June 2002
Making it Happen : An Interview with DeMane Davis, Co-director of Lift

Interviewed by Wilson Morales

Making it Happen : An Interview with DeMane Davis, Co-director of Lift

Being a filmmaker is not an easy occupation. Some go to school for it and others have learned through other avenue. Once you have completed shooting your first film, naturally you want the world to see it, but that’s never an easy process. Even when you go through the proper channels such as a festival screening and good reviews, the doors (theater distributors, studios) don’t open up. Such was the case with “LIFT”, a fascinating film directed by DeMane Davis and Khari Streeter. With a strong conviction in their film and relentlessly marketing it, Showtime picked it up to show it a wide audience. In an interview with co-director DeMane Davis speaks to blackfilm.com about the making and marketing of “LIFT”.

WM: How did you two decide that both of you would serve as co-directors?

DD: We co-directed our first feature film BLACK & WHITE & RED ALL OVER together and we come from an advertising background (Khari was an art director, I was a copywriter) so we were used to working together as a team to come up with a concept. I don't recall there ever being a formal discussion about it, we just did it. In the end it works well.

WM: How did the story come about?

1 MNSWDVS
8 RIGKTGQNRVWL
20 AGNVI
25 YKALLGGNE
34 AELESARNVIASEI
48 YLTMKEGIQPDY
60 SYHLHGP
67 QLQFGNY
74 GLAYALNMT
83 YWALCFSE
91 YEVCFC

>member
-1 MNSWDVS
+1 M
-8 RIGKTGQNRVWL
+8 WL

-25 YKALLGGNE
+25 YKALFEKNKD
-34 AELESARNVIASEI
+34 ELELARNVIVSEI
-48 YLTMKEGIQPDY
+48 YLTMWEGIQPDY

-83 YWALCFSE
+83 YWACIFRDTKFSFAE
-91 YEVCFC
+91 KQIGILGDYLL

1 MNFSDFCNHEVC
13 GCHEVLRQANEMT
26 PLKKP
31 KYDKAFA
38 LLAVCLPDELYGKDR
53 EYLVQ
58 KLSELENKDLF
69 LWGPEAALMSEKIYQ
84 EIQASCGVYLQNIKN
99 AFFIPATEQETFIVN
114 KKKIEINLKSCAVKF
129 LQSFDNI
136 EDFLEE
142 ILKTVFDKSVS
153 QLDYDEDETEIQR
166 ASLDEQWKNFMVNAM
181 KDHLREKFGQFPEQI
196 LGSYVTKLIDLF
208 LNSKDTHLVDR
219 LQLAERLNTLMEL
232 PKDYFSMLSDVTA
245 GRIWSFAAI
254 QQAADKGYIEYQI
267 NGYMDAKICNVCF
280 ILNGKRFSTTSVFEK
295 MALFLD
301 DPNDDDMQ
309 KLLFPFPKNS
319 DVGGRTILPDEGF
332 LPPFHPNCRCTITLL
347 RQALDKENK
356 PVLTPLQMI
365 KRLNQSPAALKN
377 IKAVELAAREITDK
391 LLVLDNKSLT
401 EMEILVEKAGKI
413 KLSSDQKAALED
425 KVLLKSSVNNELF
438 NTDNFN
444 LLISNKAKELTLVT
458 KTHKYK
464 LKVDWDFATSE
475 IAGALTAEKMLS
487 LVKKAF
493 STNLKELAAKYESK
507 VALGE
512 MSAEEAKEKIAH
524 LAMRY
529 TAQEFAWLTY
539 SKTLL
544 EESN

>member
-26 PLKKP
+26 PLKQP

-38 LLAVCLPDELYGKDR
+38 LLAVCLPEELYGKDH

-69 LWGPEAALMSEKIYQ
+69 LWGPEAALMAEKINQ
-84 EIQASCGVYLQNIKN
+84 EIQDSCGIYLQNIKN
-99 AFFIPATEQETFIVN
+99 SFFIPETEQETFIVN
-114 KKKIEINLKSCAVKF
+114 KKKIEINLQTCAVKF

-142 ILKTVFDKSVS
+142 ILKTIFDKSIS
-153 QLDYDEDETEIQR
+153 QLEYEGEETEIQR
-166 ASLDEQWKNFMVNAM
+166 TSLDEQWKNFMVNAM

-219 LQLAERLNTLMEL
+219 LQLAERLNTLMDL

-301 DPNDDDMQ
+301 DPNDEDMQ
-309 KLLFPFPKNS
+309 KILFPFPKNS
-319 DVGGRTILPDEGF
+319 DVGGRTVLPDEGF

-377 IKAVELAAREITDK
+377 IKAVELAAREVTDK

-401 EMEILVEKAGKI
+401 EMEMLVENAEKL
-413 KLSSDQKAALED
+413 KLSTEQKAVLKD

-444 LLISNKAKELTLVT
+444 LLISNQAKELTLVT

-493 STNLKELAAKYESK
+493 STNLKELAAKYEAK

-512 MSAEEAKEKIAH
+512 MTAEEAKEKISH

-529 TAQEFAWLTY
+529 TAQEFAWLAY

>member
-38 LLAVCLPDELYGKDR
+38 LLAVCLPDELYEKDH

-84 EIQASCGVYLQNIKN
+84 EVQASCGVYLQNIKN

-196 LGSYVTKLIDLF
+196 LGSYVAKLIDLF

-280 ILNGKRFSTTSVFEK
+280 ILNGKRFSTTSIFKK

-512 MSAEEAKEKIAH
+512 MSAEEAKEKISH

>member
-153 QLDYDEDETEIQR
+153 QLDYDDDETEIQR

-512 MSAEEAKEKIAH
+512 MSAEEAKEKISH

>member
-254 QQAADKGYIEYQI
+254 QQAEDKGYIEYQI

DD: Khari said we should do a crime film and, at the time, we had a mutual friend that was working at a store they were stealing from and we began to have a discussion about boosters we knew and our involvement with materialism. I recalled how I used to make collages out of clothing ads from Elle and Vogue. This Black girl I went to school with, the sharpest girl on the bus, the only one I ever saw wear Ferragamo shoes, saw my collage and wanted me to do one for her. I spent the night at her house and that night she gave me the entire dirt on the family: addictions, convictions. In the morning, the boosters came by with two trash bags full of stolen designer clothing and her whole family, little brothers and sisters included, began to pick through clothes. It was so cold in their house; I had slept with my sweatshirt on. They had roaches. We ate tuna fish sandwiches for dinner. But here was the whole family buying hot clothes. This was their priority. It was an image that stuck with me. I didn’t know the girl that well, but a few years later I recognized a little bit of her in myself. I wanted to be a copywriter at an ad agency but couldn't put my book together and ended up being a receptionist at a hair salon. My brother’s wife was a booster and encouraged me to borrow her clothes for work. Every day I would rock her Mondi suits and North Beach Leather dresses. The attention I received was overwhelming. I immediately began to filter all my energy into what I wore until the day my brother's wife couldn't provide me with clothes and I realized what I was wearing cost. LIFT is really about the search for self-love in a community with asset of values that’s completely unaffordable. It was inspired by classics like ORDINARY PEOPLE, EAST OF EDEN and THE LITTLE THIEF. Powerful films where a child spurned by a parent persists in trying to gain their love, and is forced into dark and often extreme circumstances. Initially, we made this to help young Black women gain self-esteem and look within themselves to solve their problems; but we learned it ultimately transcends issues of race and gender. Everyone wants his or her parent’s love.